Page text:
Thursday, February 19, 2015

Hamblin Mountain - 2/19/15

Lake Mead from Hamblin Mountain Peak

Cottonwood Spring

 It was a fabulous day as a surprising number of twenty-six hikers participated in a Chris Dempsey climb to the peak of Hamblin Mountain. Was it the weather? Was it Chris? Or, was it the grandiose views seen from the knife edge ridge of blue Lake Mead's three basins and the redstone of the Bowl of Fire? For whatever reason, it was so great to see everyone who was there!

Starting Up Trail from Cottonwood Spring
 We parked at the mile marker 18 turnout on Northshore Road, crossed the road and began our hike on a trail that led down to the Pinto Valley Wash. We made quick progress up to the Cottonwood Spring area and even discovered an unknown old water trough nearby.

Long Line of Twenty-Six Hikers

 We turned right at the cottonwood tree and followed the trail up the next small wash until the trail turned to the left to switchback up. The easy trail kept us ascending until we hit a small saddle. With a slight drop over the other side, we continued on a trail that led us up into a small canyon. The canyon became more and more narrow then obliged us do a little scramble up to the canyon above.

The Canyon Scramble
 The trail continued and began to climb more steeply. A look back revealed the colorful area of Lake Mead NRA that we affectionately call the Bowl of Fire.

A Look Back at the Bowl of Fire from near the Ridge

 A slippery scree-filled trail took us up to the ridge that leads to the peak. We turned to our right and carefully followed it. The views of Pinto Valley, Razorback Ridge, Boulder Wash, and Lake Mead were already taking our attention off of the climb. This writer has been on this peak several times but the views never cease to impress! Eventually, all twenty-six hikers squeezed onto the knife edge peak and signed into the log book.

Razorback Ridge from Hamblin Peak
 There was only a slight breeze today that offset the warmer temperatures. Several of us were wearing shorts on this unusual February day.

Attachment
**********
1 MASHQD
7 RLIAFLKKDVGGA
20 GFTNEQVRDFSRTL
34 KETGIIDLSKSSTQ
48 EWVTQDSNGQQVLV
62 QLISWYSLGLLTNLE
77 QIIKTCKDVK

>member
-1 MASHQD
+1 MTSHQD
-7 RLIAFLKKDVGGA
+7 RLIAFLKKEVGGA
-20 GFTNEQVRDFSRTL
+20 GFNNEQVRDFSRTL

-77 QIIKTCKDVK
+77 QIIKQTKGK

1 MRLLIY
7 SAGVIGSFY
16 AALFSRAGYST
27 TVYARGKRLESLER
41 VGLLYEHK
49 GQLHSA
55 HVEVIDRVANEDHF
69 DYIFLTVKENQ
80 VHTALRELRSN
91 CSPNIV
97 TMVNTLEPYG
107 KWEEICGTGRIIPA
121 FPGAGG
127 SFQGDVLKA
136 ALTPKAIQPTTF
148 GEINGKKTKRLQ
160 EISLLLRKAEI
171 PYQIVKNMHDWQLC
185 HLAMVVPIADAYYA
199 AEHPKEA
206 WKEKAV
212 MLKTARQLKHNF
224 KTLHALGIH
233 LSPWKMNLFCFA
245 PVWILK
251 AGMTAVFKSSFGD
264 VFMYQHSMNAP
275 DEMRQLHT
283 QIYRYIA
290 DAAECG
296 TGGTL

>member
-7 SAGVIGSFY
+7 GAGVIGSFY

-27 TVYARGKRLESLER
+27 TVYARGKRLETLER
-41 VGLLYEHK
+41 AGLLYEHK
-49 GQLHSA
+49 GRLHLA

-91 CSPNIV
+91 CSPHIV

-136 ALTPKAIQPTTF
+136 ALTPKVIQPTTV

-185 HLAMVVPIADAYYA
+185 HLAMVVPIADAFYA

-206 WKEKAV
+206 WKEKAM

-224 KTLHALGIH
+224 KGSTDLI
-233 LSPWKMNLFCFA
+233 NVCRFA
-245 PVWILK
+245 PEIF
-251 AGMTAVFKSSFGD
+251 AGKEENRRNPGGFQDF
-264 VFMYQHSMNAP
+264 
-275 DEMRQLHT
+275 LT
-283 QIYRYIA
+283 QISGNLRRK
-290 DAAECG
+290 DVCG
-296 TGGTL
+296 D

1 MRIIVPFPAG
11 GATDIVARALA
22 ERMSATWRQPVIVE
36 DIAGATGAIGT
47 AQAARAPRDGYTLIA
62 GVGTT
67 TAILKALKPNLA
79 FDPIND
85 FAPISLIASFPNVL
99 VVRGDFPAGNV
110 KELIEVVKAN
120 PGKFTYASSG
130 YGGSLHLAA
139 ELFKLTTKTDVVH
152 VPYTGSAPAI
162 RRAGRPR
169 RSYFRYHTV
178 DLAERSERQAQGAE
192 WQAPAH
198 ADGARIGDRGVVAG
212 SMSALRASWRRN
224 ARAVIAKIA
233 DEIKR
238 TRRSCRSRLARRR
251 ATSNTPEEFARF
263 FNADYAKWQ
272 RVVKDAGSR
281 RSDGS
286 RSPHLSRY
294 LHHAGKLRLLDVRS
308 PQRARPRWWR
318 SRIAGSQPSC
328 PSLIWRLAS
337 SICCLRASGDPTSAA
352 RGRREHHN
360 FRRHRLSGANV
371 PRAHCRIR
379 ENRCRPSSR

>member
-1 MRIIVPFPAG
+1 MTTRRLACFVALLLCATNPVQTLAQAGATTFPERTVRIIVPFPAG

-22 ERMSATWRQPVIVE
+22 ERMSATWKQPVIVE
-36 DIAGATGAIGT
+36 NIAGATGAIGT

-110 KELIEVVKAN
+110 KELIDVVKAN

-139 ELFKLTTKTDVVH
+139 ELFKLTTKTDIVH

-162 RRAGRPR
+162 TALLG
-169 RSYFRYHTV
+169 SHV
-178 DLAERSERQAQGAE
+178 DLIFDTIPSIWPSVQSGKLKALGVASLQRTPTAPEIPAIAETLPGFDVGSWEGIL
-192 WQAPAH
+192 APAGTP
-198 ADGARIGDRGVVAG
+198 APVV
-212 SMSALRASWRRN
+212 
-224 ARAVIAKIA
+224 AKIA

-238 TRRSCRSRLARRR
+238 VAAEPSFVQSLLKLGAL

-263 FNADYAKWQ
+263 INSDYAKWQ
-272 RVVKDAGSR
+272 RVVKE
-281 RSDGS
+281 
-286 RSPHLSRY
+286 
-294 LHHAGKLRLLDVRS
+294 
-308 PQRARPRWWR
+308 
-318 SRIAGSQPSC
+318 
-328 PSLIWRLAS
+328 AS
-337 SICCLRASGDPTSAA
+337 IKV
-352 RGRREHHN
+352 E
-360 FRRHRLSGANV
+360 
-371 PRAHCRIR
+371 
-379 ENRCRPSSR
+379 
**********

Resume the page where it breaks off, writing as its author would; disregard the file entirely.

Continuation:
Break Time at the Peak

 After our break, we began our descent together. There was a long line of hikers down the ridge and into the small approach canyon. The scree trail required concentration but, once we were down the scramble zone, we settled in to an easy descent down to the beginning of the loop part of the hike. Here, we took a right and crossed over to the next deep wash.

Starting Descent with Pinto Valley in Distance
 This wash headed straight down to the base of colorful Razorback Ridge and part of the old Arrowhead Highway.

Descending the Ridge

 The Arrowhead Highway was used in the 1920's and 1930's as the main (or only) route between Los Angeles and Salt Lake City. Old timey cars traveled the dirt road that ran through all of this color. There are places on the almost obliterated road that show that rocks were used to support the road in places where there were probably washouts. We hiked down the red wash and connected with the road that now appears more like the wash that it is.

Razorback Ridge from Crossover Trail
 Following the road / wash, we saw many colors around us. Traveling through here in an old open automobile must have been dream-like!

Descending the Wash toward the Old Arrowhead Highway

 The wash brought us down to the Cottonwood Spring where we had more fun scrambling down its dry fall. The old road bed traveled around this spot. After we all got down, we continued hiking out the wash all the way to the exit trail near the road. Absolutely wonderful hike today!

7 miles; 1500 feet elevation gain; 3.75 hours

Scramble Fun at Cottonwood Spring

Pinto Valley Wash

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